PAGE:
This I Believe

Nayssan - Marina del Rey, California
Entered on October 17, 2006
Age Group: 30 - 50

I believe that apathy is destroying us.

Born in Iran before the Islamic revolution, I was only a child when I first noticed how often my parent discussed “the problems” developing in the country. People were becoming more and more religious, radical ideas were taking root, preachers were dictating how things should be run, various freedoms were being curbed, politicians were catering to religious groups. My parents and their friends, the so called intelligentsia of the country, discussed these topics regularly, shook their heads and asked each other, can you believe it? Every day, the country became more radical and every night, we talked about what a shame it all was. Day by day, the situation got worse. Night by night, we kept talking. I once asked one of the adults why someone didn’t actually do something about the deteriorating situation in the country. “There’s nothing we can do” was my answer.

And then one day, we woke up and none of us recognized the country we were born and raised in. That radical country that’s demonized in the Western world is one I neither recognize nor remember. But I do remember that we all sat back idly and watched it turn into what it is today.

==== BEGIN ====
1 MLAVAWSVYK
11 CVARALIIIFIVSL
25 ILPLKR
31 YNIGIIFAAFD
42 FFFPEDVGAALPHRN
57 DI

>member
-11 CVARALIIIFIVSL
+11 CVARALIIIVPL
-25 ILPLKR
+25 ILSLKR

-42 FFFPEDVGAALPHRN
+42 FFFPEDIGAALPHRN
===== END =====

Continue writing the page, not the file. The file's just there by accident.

27 years later, a different continent, a different country. We’re sitting around the dinner table shaking our heads and discussing how bad things have become. Except this time, it’s me and my husband. We ask each other, can you believe our Congress passed a law that makes torturing people ok? Can you believe our President now has the power to hold someone indefinitely without charge? Can you believe that the prison at Guantanamo Bay is not in some third world country, but a creation of the US? Can you believe that our government freely engages in secret wiretaps? Can you believe we’re now catering to the religious right? Can you believe, can you believe, can you believe….? The eerie chill of deja vu. It’s happening again. And again, all we’re doing is talking.

I’ve heard people tell me that what happened in Iran can never happen here. And I think to myself, “why not? Do you think that for a moment anyone of us thought that what happened in Iran was even remotely possible?”

I’ve seen apathy destroy my country once. Please, not again.